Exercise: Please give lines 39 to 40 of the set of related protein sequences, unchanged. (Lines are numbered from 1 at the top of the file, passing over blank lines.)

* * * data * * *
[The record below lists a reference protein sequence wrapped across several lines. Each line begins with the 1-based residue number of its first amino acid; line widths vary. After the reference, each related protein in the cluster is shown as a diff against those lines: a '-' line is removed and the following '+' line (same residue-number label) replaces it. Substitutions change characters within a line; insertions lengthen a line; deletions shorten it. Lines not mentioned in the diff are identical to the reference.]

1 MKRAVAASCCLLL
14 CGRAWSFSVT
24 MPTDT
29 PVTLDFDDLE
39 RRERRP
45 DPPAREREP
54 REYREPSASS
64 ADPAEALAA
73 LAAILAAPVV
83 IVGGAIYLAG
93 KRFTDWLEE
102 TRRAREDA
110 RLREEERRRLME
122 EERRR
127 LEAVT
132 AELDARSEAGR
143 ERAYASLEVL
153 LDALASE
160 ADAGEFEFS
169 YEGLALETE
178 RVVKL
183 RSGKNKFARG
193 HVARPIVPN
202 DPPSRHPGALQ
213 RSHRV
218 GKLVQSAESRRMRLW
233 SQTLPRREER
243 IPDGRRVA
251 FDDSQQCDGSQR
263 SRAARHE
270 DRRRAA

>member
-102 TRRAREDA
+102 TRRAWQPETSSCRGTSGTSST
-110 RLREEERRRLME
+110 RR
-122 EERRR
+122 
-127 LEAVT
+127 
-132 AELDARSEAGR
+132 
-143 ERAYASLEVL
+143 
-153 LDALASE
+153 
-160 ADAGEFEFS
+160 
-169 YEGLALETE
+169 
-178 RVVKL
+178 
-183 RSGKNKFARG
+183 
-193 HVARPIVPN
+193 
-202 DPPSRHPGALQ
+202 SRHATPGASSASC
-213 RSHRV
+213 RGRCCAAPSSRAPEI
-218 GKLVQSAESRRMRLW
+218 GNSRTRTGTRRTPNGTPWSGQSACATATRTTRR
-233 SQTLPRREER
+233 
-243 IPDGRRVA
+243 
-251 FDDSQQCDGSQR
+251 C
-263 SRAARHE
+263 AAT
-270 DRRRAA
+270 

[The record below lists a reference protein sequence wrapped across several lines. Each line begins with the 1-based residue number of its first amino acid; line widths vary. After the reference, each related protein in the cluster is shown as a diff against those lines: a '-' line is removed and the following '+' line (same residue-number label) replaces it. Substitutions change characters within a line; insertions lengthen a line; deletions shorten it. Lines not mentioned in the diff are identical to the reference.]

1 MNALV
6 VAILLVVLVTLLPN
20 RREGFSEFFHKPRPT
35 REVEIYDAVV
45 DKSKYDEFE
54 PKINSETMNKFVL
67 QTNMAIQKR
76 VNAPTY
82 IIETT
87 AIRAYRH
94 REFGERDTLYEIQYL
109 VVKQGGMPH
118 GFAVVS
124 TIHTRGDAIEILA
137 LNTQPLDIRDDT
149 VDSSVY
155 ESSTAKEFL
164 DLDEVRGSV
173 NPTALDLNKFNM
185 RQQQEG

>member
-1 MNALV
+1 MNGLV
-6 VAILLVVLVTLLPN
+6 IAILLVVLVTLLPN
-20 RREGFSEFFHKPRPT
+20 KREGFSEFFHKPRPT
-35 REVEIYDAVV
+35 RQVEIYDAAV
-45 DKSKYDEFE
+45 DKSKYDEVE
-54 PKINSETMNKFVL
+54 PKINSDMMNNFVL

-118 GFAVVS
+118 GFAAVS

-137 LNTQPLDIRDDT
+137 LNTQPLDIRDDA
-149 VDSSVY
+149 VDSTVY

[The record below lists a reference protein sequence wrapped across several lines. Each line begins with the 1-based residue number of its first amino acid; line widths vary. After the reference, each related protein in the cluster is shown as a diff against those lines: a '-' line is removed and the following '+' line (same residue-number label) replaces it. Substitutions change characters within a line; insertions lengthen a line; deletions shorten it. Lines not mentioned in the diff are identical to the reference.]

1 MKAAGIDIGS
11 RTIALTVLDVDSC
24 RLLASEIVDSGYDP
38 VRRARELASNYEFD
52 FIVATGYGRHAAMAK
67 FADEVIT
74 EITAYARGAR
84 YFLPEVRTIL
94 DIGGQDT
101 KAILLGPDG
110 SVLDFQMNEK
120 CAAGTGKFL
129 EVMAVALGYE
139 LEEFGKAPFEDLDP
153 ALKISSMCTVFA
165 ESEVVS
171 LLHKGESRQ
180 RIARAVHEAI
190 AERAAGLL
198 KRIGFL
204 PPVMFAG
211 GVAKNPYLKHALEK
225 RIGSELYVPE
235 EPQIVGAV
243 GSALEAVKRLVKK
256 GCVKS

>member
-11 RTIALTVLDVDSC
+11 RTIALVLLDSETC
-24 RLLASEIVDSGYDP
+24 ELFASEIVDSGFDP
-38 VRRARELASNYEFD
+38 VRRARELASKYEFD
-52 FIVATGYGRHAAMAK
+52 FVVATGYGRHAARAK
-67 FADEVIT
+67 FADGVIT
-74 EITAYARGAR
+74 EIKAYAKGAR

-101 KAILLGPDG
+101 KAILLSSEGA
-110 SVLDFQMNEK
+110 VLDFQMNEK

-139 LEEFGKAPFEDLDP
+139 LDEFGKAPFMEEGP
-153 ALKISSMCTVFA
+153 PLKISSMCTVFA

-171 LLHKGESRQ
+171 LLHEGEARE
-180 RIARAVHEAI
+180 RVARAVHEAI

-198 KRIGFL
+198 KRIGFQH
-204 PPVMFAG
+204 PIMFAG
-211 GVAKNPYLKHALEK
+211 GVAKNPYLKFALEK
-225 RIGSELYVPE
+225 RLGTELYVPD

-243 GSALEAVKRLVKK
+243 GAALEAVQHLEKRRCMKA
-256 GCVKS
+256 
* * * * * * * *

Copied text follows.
+122 
-127 LEAVT